Out and About (Sort of): Crab and Gabfest Could Come to an End by Howard Freedlander

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For 41 years the J. Millard Tawes Crab and Clam Bake has been a must-attend event in Crisfield for state politicians and people who like to be around them. The seafood, of course, is a draw, as long as you don’t mind eating crabs and clams under tents on black asphalt that radiates heat.

This iconic event attracts public officials and wannabees from throughout the state of Maryland; it’s become a rite of passage every summer. Temperatures invariably are hot, humid and horrid. Still, politicians and their backers flock to this most distant point on the Lower Eastern Shore.

Why I am writing about the Tawes crab and clam picnic when it receives more than ample media coverage?

My answer is simple, if not alarming. The town of Crisfield may cease to exist as we know it. The annual gathering may have to move upland.

A study produced by the Union of Concerned Scientists identified 167 communities in 13 coastal states that by 2025 will confront chronic rain surges, defined as when high tides flood 10 percent or more of a community’s usable, non-wetland area at least 26 times a year. Twenty-two of these communities are in our state, mostly on the Eastern Shore.

According to this study, Crisfield will face continual flooding of more than half its land area within about 20 years.

In a recent story on Channel 7 in Washington, DC, the reporter interviewed two women, one of whom runs the passenger ferries from Crisfield to Smith Island. She sounded downright pessimistic about the future of her business. Her dialect revealed that she was a Crisfield native who was envisioning not only the possible demise of her business but the severe disruption of her quality of life.

With this sort of rain-inundated future looming over Crisfield and other similar communities, real estate values could plummet. Residents could scatter to higher ground—and new lives.

As inevitable as coastal flooding appears to scientists and many others concerned about climate change and global warming, adaptation remains a viable, if not imperative response. With financial support state and federal agencies, communities have begun mapping flood plains, directing new development to less vulnerable areas and building buffers to minimize the imminent destruction and force of a surging ocean.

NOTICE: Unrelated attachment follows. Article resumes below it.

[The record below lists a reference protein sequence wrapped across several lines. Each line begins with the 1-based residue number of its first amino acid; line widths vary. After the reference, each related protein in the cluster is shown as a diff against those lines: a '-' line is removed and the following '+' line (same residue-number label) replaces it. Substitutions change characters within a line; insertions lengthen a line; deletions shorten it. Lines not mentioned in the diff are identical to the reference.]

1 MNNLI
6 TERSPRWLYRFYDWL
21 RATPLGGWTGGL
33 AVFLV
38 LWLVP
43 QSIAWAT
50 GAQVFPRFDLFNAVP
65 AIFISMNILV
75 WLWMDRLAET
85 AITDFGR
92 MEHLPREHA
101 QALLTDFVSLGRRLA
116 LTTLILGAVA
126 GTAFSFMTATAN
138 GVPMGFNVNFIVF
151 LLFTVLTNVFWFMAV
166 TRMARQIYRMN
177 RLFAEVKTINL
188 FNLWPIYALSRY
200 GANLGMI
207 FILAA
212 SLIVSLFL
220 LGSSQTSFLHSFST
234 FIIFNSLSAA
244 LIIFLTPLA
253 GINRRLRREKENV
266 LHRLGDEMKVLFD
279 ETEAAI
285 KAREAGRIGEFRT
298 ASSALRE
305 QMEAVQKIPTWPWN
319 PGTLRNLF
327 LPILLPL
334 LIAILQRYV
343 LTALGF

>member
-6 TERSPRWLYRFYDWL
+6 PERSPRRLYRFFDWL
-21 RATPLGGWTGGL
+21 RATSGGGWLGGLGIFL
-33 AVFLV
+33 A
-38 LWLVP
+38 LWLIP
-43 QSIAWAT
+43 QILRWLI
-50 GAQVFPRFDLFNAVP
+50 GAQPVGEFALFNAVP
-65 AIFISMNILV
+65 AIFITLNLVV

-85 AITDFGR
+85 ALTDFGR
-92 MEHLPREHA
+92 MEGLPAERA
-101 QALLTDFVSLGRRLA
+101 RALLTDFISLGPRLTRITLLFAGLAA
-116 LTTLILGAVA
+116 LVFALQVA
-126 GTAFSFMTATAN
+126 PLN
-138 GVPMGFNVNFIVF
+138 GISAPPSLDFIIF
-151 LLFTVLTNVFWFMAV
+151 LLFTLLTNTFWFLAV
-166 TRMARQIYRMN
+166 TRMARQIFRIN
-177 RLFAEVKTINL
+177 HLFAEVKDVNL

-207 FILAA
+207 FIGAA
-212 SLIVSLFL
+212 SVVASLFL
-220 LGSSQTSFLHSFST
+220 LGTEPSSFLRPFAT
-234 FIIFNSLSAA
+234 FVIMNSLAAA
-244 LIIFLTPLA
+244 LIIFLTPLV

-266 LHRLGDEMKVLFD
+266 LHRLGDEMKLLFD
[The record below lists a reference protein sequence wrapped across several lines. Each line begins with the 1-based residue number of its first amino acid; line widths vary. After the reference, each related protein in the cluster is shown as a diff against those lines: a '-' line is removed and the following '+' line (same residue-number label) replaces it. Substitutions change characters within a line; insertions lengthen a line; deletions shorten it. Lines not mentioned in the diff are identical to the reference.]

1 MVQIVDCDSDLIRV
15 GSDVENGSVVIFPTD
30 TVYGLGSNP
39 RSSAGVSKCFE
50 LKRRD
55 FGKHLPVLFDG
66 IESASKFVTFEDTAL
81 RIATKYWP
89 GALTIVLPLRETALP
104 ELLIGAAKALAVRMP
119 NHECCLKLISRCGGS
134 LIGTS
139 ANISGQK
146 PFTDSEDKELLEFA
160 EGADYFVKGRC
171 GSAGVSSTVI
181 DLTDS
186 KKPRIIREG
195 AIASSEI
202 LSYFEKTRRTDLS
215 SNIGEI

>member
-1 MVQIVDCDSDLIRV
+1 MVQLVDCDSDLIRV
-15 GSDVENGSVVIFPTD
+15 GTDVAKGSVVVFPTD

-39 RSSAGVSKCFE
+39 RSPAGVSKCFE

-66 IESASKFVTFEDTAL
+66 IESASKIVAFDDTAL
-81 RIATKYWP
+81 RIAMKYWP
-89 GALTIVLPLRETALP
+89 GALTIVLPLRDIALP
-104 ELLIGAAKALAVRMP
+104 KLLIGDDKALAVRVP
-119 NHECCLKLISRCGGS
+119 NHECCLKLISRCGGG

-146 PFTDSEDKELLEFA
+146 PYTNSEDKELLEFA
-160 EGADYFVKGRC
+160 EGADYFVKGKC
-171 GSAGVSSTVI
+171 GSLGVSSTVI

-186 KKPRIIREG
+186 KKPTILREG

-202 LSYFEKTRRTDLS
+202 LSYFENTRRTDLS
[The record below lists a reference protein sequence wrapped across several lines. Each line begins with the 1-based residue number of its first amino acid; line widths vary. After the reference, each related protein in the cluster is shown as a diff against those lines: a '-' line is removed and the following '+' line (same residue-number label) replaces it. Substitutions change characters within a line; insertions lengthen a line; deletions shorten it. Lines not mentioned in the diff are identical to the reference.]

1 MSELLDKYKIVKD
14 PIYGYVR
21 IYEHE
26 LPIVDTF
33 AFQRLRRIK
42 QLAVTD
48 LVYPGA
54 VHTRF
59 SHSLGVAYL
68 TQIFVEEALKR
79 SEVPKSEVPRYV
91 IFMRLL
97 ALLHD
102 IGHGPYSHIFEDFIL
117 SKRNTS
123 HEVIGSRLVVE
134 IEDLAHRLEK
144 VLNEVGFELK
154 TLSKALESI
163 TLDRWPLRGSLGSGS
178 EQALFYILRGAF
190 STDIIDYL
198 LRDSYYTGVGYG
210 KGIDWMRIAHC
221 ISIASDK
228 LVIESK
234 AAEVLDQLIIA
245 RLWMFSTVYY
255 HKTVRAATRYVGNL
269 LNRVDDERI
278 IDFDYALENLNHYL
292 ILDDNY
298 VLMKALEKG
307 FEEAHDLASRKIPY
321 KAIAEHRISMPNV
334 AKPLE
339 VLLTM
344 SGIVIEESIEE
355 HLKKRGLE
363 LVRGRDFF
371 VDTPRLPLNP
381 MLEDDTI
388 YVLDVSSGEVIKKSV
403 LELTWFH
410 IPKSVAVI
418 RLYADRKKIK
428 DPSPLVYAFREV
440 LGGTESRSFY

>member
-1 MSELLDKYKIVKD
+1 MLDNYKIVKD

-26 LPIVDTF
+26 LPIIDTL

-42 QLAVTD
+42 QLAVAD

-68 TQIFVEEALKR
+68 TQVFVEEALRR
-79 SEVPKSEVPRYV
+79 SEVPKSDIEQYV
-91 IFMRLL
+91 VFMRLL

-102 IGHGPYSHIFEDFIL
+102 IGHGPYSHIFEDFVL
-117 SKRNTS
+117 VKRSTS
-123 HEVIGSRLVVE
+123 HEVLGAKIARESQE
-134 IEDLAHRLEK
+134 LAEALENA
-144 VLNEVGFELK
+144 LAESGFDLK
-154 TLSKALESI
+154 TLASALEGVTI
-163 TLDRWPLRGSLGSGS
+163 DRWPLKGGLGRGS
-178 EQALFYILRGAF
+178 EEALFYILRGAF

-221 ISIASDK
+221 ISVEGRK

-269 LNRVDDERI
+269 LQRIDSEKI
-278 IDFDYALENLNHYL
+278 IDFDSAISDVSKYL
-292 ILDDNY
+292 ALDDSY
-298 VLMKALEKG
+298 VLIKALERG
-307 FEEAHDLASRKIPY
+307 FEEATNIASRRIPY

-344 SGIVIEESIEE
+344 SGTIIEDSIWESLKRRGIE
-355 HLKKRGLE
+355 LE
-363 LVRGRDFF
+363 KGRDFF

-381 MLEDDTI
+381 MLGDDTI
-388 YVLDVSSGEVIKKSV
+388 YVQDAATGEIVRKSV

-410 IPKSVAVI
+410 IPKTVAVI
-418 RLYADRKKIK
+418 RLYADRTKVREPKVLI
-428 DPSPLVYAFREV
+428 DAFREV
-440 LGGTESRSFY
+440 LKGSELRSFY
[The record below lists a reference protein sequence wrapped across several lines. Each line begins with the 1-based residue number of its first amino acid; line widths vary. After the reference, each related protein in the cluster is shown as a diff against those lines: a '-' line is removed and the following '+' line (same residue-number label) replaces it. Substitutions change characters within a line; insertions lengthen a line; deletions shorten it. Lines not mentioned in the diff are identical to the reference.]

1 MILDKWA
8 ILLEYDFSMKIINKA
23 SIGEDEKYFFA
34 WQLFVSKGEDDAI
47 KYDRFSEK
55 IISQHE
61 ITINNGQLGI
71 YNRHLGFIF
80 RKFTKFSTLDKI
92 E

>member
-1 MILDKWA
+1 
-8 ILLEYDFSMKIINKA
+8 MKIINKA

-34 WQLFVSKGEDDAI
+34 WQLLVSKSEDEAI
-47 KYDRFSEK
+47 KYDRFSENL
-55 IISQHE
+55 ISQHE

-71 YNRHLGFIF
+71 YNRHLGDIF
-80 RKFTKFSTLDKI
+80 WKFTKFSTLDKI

Armed with government funding, communities are taking an open-eyed approach to the impending danger of destructive flooding. They understand the impact on business development and real estate.

As I’ve written before, denial is not an option.

The Eastern Shore of Maryland is a special place. Opportunities exist now to adapt and prepare for a future that can and will change the character of a place like Crisfield. For example, as shown on the Channel 7 broadcast, a waterfront condominium building in Crisfield sits on concrete pilings—that’s just plain smart, while long-existing crab processing buildings face the water with no protection.

Though politicians and their supporters can go elsewhere for food, chatter and visibility, a 41-year-old tradition is worth retaining in Crisfield in mid-July every year. I hope that local civic and political leadership is plotting a future that somehow mitigates the impact of disabling flooding.

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Like many throughout our nation, I pray for U.S. Senator John McCain as he battles a pernicious brain cancer. He’s a tough guy who withstood five years of imprisonment and torture at the hands of the North Vietnamese during the Viet Nam War. He’s engaged in many political battles in our nation’s contentious Capitol.

I met Senator McCain once just prior to his speaking several years ago at my alma mater’s graduation ceremony. We exchanged very few words—though I was willing to talk more. Perhaps he was preoccupied. Perhaps I should have left him alone.

John McCain is a fervent patriot and outstanding public servant. He will continue to fight to survive.

Columnist Howard Freedlander retired in 2011 as Deputy State Treasurer of the State of Maryland. Previously, he was the executive officer of the Maryland National Guard. He also served as community editor for Chesapeake Publishing, lastly at the Queen Anne’s Record-Observer. In retirement, Howard serves on the boards of several non-profits on the Eastern Shore, Annapolis and Philadelphia.

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